“The possibilities of suburbia are exhausted, and your capacity to dream has reached a dead end,” said sociologist and writer Donna Gaines in a book. She was talking of the decadence and decay of urban and suburban life, but read between the lines, was she encouraging us to look towards the rural countryside? Perhaps I am reading too much into her words, but what cannot be discounted is that the rural country is as significant to a nation’s development as is the urban.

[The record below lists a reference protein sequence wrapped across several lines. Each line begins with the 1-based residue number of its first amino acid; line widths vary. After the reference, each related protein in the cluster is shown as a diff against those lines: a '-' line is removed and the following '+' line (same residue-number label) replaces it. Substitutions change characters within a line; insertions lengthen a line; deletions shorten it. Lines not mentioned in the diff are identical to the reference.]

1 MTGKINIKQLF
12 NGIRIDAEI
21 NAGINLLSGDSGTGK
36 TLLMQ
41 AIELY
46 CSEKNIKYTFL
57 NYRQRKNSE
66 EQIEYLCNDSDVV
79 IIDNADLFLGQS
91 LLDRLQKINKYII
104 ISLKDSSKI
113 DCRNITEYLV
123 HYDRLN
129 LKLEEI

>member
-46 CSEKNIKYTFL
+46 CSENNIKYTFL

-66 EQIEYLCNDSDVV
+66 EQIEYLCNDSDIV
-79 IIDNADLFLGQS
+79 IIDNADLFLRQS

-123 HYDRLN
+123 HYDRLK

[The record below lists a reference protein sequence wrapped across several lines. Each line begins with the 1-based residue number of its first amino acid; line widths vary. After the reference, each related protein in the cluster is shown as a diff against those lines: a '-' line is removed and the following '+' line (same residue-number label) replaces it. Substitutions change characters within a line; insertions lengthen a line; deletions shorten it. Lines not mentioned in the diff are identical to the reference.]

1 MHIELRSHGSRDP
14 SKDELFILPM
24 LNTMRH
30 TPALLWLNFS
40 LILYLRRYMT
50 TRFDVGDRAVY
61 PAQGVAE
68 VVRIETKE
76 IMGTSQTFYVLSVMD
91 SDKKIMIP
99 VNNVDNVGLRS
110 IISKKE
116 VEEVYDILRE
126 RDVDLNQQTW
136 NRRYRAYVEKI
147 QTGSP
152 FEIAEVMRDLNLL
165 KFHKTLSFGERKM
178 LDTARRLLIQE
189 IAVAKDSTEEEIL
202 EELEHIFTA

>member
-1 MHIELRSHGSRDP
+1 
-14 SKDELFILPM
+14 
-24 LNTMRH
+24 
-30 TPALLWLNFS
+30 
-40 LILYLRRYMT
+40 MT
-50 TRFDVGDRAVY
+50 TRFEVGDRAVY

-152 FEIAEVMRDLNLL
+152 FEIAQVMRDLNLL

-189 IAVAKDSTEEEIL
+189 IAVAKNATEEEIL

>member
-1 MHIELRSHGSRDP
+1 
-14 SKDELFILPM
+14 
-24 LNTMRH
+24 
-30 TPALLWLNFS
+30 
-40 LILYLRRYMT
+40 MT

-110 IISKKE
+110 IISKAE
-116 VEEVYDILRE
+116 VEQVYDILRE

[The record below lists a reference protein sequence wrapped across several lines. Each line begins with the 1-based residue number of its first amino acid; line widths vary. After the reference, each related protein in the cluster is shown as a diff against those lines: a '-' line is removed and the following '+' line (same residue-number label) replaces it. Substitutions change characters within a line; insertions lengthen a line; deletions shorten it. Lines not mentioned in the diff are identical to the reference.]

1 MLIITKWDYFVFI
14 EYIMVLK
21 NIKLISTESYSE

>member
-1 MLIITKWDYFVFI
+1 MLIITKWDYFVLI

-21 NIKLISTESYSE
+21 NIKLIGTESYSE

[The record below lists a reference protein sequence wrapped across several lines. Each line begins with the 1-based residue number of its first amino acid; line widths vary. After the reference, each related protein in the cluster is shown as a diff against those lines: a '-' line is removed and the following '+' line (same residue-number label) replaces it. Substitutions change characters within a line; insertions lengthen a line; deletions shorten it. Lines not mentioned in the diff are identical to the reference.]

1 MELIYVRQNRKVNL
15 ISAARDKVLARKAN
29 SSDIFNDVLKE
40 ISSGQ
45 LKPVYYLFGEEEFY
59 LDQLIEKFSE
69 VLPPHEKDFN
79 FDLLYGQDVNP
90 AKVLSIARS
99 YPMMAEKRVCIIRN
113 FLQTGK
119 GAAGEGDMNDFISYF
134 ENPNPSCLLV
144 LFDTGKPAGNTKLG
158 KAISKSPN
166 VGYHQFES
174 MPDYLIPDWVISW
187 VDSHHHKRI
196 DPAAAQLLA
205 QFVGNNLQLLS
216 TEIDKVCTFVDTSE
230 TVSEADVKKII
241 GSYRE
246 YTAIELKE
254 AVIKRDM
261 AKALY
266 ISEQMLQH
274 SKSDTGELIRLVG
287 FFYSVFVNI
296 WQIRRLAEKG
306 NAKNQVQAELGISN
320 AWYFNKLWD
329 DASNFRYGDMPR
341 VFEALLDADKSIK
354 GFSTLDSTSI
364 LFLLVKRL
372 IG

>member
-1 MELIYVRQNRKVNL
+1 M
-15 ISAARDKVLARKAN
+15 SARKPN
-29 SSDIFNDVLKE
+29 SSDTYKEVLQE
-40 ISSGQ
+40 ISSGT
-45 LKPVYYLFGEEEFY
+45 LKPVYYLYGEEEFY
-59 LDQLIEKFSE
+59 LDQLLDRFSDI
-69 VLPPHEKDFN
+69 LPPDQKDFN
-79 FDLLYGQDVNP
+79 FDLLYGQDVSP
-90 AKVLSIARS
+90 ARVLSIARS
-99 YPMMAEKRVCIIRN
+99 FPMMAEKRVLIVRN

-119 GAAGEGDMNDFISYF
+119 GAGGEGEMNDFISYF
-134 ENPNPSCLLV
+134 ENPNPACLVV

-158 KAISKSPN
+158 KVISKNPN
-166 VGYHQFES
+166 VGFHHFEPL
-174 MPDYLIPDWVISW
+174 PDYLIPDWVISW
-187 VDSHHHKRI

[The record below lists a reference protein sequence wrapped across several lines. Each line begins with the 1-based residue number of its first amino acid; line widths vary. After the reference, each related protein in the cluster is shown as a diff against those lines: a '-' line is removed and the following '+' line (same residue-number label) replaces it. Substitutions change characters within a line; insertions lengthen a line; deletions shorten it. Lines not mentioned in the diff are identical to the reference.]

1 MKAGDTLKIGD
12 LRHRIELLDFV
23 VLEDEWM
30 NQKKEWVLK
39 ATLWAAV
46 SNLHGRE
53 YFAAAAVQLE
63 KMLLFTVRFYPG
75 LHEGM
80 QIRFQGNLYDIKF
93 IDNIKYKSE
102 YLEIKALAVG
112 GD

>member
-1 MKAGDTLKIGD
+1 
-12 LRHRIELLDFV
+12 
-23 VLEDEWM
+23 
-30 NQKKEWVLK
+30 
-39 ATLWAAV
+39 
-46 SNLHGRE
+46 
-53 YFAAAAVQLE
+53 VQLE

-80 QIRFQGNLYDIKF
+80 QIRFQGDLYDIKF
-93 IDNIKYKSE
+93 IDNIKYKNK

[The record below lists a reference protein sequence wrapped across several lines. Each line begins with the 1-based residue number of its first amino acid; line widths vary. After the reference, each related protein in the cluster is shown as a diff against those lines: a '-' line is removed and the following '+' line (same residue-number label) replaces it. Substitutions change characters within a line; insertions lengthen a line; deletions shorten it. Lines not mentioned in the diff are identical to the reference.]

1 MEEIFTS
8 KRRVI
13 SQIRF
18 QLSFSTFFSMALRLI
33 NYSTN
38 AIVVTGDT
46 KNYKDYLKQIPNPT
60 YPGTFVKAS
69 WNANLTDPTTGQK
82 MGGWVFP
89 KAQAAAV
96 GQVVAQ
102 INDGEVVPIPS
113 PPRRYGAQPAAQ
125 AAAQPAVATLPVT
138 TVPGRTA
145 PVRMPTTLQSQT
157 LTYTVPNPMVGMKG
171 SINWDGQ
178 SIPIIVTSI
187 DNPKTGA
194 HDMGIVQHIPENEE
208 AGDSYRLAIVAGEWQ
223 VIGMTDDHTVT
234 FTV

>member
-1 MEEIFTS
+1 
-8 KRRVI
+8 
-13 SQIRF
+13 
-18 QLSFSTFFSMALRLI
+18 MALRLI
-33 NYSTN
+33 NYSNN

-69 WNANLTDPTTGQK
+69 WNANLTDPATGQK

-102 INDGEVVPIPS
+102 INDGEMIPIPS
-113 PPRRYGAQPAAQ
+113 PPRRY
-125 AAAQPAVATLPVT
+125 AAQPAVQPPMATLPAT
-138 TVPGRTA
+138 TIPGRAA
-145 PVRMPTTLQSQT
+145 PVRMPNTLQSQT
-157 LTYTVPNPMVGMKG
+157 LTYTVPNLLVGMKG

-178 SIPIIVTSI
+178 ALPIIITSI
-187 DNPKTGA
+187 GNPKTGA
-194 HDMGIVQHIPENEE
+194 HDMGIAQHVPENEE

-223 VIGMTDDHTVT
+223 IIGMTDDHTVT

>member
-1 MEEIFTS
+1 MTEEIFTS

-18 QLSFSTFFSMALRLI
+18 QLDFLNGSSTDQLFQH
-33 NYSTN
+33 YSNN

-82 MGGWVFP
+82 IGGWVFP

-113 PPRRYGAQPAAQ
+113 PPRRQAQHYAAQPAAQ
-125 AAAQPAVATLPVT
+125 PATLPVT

Okay, so the countryside may not have high-end restaurants, malls and multiplexes, but the arable land out there supplies us and the rest of the country with food. Apart from that, the rich valuable natural resources available in rural India are priceless: coal, natural gas, petroleum – you name it – they are all mined for outside the cities. Why then is rural India still neglected? Why are there still villages that have no electricity, running water, schools, hospitals or even adequate transport to the nearest town or city? One could argue that since nearly 70 per cent of our staggering 1.2 billion-strong population lives in rural India, it is difficult to take care of them all. That is a valid argument, consdiering the Ministry of Rural Development under the country’s government is not sitting idly. But what we do not seem to realise is that the government alone cannot develop the country; our nation is too massive to be handled single-handedly. We, as responsible citizens, could lend our helping hands and effect change.